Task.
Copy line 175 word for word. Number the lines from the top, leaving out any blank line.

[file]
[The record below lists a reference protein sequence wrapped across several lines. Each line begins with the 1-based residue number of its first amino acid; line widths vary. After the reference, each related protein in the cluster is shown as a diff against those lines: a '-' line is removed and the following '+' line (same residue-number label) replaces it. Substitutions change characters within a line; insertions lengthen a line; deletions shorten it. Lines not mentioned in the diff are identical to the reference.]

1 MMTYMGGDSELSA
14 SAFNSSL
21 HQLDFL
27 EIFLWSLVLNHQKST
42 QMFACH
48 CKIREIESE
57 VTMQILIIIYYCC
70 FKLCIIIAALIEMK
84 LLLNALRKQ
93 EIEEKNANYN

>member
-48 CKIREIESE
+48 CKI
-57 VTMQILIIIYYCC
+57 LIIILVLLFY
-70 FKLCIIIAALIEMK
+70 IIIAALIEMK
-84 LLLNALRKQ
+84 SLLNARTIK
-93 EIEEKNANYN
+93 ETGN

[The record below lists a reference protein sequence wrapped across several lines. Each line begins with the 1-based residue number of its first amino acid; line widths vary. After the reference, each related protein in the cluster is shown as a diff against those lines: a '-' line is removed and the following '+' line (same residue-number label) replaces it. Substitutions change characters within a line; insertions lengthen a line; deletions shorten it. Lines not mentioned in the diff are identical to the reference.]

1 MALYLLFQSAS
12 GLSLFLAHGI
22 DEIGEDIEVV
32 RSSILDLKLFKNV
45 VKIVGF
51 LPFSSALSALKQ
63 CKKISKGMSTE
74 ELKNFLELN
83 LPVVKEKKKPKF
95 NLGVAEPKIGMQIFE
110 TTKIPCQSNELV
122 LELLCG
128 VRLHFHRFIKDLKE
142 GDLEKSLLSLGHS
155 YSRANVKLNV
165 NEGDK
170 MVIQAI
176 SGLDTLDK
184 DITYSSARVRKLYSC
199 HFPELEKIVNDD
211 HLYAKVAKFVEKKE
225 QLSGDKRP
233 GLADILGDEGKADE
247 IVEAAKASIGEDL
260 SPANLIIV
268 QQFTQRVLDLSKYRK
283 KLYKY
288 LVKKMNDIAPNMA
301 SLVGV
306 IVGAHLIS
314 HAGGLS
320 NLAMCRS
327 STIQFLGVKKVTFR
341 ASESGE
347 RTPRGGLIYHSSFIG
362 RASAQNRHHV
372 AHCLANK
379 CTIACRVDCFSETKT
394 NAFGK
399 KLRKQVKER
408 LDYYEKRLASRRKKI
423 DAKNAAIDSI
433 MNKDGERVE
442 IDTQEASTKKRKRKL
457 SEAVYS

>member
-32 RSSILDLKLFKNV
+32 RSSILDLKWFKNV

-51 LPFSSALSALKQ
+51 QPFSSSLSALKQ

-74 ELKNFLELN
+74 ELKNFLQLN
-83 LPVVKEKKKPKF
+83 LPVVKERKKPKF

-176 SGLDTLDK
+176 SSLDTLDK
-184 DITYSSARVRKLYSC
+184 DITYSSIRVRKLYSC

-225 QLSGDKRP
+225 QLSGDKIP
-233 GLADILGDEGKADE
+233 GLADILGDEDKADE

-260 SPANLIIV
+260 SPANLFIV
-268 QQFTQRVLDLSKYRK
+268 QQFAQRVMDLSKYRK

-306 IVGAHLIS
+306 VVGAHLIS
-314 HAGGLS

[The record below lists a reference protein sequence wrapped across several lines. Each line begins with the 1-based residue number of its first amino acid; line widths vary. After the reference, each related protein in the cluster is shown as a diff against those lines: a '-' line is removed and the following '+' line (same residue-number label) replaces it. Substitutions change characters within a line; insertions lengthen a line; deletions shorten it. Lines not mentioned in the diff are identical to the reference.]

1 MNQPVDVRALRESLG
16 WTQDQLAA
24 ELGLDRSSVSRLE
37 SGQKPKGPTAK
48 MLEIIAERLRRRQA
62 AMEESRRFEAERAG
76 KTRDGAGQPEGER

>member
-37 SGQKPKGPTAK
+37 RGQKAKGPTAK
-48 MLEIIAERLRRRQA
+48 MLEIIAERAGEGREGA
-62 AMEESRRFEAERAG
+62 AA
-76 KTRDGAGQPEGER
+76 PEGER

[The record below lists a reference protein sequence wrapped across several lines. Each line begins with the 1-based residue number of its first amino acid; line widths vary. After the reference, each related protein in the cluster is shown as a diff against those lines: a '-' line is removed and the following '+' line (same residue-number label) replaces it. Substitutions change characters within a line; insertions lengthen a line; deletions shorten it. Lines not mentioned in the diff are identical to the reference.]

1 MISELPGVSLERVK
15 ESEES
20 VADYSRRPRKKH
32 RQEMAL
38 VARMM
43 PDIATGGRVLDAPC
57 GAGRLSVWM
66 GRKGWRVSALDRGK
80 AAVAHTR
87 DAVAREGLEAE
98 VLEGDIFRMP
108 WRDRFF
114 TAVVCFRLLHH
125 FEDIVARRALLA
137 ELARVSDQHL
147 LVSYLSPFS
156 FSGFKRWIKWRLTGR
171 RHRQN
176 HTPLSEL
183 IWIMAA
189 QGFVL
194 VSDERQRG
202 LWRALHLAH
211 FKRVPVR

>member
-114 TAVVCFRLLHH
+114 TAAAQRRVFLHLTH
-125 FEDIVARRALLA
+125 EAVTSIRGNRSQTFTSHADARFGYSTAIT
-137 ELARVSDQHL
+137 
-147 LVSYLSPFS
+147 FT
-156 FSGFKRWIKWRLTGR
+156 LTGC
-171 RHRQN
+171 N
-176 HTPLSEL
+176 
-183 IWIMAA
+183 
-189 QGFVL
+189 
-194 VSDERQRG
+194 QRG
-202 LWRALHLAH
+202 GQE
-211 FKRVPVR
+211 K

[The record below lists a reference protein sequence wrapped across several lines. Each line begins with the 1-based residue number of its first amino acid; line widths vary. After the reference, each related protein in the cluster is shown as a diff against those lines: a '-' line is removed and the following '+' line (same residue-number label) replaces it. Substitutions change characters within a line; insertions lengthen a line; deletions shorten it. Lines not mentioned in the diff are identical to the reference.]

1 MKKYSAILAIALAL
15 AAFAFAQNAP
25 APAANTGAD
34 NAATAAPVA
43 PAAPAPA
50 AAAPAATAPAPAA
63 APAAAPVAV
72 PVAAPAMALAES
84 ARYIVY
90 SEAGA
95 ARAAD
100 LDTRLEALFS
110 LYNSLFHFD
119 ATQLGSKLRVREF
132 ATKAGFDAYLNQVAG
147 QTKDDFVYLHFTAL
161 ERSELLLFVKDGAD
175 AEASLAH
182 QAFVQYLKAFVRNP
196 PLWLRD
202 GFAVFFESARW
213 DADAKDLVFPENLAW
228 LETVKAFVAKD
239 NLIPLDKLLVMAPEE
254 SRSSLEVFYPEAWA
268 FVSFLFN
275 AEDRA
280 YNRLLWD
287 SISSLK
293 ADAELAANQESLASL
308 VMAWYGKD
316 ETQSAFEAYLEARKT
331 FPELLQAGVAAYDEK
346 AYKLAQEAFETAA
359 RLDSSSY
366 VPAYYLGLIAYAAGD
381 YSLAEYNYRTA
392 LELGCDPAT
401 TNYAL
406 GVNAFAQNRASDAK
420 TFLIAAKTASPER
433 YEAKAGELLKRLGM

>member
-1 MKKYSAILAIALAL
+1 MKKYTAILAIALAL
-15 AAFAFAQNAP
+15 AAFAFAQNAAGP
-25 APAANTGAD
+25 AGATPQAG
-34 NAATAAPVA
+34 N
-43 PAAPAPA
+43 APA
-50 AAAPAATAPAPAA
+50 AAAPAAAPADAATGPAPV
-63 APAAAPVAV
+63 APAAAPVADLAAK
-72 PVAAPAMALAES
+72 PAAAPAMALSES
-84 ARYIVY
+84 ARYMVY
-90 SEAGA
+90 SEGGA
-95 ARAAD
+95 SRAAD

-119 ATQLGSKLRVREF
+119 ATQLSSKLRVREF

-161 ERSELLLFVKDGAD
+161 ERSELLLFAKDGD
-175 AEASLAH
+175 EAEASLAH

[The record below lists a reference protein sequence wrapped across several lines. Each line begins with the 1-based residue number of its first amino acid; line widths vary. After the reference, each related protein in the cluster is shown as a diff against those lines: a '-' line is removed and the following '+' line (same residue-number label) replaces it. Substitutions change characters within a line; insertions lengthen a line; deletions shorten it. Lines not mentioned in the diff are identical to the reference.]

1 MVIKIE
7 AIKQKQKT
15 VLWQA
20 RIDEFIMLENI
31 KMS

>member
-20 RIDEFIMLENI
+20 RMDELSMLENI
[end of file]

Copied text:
132 ATKAGFDAYLNQVAG